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Dirty Electricity Electrification and the Diseases of Civilization Second Edition by Samuel Milham | PDF Free Download.
This book is written in an urgent attempt to warn you about what I believe to be a global man-made health threat.
When Thomas Edison began wiring New York City with a direct current electricity distribution system in the 1880s,
he gave us the magic of electric light, heat, and power, but inadvertently opened a Pandora’s Box of unimaginable illness and death.
There is a high likelihood that most of the twentieth century “diseases of civilization,” including cardiovascular disease, malignant neoplasms (cancer), diabetes,
and suicide, are not caused by lifestyle alone, but by certain physical aspects of electricity itself.
The data to prove this has been available since 1930, but no one investigated it. Consequently, the “wars” on cancer and cardiovascular diseases are doomed to failure,
because a critical etiologic factor has not been recognized. What’s more, these very diseases are now increasing in the population in direct proportion to our increasing exposures to hightechnology electrical devices.
The electrical part of this story begins with a childhood leukemia cluster centered in Rome, New York, that I studied in the 1960s.
I didn’t realize that the cluster was probably caused by radar exposure until many years later when Stanislaw Szmiegelski,
a researcher in Poland, reported that radar and radioexposed military personnel had high rates of leukemia and lymphoma (Szmiegelski 1996).
In the United States, the emergence of childhood leukemia in the 1930s, and the spread of the age two-through-five-year peak for the major leukemia of childhood,
common acute lymphoblastic leukemia, was strongly correlated with the gradual spread of electrification from urban into rural areas (Milham & Ossiander 2001).
Even today, this childhood leukemia age peak does not appear in non-electrified areas like sub-Saharan Africa.
While conducting the childhood leukemia age peak study, a few adult cancers, including female breast cancer, also showed a strong correlation with residential electrification.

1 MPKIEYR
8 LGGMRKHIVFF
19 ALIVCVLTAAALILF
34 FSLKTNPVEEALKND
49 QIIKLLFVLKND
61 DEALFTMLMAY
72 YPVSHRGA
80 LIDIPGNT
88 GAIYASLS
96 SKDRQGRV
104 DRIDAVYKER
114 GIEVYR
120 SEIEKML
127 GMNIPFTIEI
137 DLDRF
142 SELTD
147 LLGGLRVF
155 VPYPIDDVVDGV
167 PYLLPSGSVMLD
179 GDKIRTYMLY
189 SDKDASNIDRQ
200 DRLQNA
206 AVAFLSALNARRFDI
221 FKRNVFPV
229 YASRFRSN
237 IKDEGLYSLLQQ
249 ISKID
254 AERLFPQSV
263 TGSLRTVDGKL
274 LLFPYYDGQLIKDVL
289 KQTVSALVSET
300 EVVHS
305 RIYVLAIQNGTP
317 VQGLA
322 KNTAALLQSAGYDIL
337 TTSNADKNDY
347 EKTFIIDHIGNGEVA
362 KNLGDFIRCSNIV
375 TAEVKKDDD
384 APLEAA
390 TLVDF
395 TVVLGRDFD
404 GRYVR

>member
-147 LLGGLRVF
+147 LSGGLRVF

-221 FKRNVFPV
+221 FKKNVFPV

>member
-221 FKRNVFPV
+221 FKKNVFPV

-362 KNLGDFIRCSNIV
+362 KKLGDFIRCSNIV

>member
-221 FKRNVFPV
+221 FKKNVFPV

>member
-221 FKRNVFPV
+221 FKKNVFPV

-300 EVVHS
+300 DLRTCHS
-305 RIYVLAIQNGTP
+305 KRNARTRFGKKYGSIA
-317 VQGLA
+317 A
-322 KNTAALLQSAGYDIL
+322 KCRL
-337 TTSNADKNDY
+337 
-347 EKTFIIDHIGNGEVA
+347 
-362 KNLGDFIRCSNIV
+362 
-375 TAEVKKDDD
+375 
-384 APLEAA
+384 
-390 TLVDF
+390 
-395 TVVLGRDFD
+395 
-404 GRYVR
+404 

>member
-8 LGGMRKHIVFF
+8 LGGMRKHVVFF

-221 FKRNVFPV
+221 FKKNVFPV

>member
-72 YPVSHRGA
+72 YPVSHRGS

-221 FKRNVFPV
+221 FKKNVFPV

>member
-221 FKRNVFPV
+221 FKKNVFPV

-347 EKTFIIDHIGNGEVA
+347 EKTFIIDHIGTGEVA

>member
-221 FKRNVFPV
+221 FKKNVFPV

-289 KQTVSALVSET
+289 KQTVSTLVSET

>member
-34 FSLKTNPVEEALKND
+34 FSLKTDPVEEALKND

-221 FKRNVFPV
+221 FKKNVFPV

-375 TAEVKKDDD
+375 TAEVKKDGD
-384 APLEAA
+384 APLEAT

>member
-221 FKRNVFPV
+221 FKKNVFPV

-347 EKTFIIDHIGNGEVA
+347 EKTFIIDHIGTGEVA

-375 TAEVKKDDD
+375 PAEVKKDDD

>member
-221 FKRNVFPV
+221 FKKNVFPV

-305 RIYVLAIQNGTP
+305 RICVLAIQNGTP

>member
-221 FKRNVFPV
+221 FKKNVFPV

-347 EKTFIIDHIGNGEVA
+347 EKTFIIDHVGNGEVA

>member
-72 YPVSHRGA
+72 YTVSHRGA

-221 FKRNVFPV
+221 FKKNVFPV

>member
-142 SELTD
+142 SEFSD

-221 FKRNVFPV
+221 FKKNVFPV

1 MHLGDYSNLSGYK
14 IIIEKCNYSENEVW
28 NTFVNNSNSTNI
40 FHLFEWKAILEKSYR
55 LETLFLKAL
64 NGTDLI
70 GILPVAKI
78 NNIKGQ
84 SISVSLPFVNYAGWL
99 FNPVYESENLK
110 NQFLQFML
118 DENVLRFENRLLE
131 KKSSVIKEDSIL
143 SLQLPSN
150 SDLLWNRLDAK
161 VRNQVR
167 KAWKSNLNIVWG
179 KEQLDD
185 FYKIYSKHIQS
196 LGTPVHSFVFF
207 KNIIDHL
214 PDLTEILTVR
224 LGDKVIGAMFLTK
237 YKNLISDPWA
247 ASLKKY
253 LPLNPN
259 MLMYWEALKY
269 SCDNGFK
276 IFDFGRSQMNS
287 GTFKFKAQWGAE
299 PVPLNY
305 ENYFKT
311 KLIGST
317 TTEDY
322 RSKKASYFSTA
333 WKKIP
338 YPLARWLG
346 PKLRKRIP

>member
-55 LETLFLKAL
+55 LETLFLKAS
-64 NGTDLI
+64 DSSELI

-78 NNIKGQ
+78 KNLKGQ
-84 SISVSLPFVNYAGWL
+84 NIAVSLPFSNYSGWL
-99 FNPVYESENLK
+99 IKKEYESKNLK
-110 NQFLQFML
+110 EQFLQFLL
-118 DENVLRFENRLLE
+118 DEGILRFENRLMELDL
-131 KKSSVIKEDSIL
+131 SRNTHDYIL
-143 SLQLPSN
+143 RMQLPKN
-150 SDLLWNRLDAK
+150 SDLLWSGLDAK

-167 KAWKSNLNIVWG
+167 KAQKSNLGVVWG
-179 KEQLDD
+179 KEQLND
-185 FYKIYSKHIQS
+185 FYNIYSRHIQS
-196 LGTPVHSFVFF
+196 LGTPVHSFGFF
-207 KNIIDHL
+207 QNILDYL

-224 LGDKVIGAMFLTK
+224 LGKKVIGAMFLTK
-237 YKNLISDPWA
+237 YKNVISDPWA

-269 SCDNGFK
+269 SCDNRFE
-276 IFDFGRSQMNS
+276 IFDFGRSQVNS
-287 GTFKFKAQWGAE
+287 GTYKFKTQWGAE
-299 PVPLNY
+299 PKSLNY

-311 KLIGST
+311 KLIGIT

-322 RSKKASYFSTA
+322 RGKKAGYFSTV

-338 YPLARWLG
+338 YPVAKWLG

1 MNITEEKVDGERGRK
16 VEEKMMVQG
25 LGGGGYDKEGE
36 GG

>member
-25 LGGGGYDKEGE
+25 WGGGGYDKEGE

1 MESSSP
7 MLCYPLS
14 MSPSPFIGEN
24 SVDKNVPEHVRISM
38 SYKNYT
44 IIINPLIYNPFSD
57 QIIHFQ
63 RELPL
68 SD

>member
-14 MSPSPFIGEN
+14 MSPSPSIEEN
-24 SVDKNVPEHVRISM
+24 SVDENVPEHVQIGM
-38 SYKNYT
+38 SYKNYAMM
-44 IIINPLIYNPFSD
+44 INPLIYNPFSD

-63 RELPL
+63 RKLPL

At that time, I could not believe that 60-Hz magnetic fields could be responsible. A few years later, a 2004 newspaper article about a cancer cluster in teachers at the La Quinta Middle School in Southern California led me to conduct another study,
which showed that high frequency voltage transients (called “dirty electricity” by the utility industry) was a potent universal carcinogen.
Dirty electricity rides along on the sixty-cycle sine wave of alternating current (AC) power as high frequency voltage transients, between two and one hundred kilohertz.
It also is increasingly found in ground currents returning to utility substations. They are caused by interruptions of current flow and by arcing and sparking.
Dirty electricity can be present on electrified wires anywhere and probably has been on them since the beginning of electrification.
Ambient dirty electricity couples capacitively to the human body and induces electrical currents in the body. The La Quinta paper, published in 2008 (Milham & Morgan 2008), led to another study in 2009,
“Historical evidence that electrification caused the twentieth century epidemic of disease of civilization” (Milham 2010), which motivated the writing of this book and my warning.
This book will explain how a then seventy-two-year-old retired medical epidemiologist became involved with what turned out to be the most important, interesting, heartbreaking, and difficult series of studies of my long career.
The health and mortality effects of electrification happened so gradually, and on such a wide scale, that they went virtually un-noticed,
and the major illnesses that can be attributed to them came to be considered “normal” diseases of modern civilization.
Although major cities had electricity at the turn of the last century, it took until the mid-1950s for the last farms in the United States to be electrified.